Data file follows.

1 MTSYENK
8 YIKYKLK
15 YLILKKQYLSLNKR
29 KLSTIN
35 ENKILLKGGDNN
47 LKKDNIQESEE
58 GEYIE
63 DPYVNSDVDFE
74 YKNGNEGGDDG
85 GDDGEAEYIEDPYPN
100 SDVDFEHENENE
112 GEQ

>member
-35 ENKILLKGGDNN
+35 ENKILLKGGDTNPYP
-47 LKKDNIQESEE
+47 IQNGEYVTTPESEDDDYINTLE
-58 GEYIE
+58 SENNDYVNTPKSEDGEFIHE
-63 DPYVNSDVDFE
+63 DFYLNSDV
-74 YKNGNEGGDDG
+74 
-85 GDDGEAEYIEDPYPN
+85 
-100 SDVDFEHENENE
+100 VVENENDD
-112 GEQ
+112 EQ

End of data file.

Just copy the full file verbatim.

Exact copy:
1 MTSYENK
8 YIKYKLK
15 YLILKKQYLSLNKR
29 KLSTIN
35 ENKILLKGGDNN
47 LKKDNIQESEE
58 GEYIE
63 DPYVNSDVDFE
74 YKNGNEGGDDG
85 GDDGEAEYIEDPYPN
100 SDVDFEHENENE
112 GEQ

>member
-35 ENKILLKGGDNN
+35 ENKILLKGGDTNPYP
-47 LKKDNIQESEE
+47 IQNGEYVTTPESEDDDYINTLE
-58 GEYIE
+58 SENNDYVNTPKSEDGEFIHE
-63 DPYVNSDVDFE
+63 DFYLNSDV
-74 YKNGNEGGDDG
+74 
-85 GDDGEAEYIEDPYPN
+85 
-100 SDVDFEHENENE
+100 VVENENDD
-112 GEQ
+112 EQ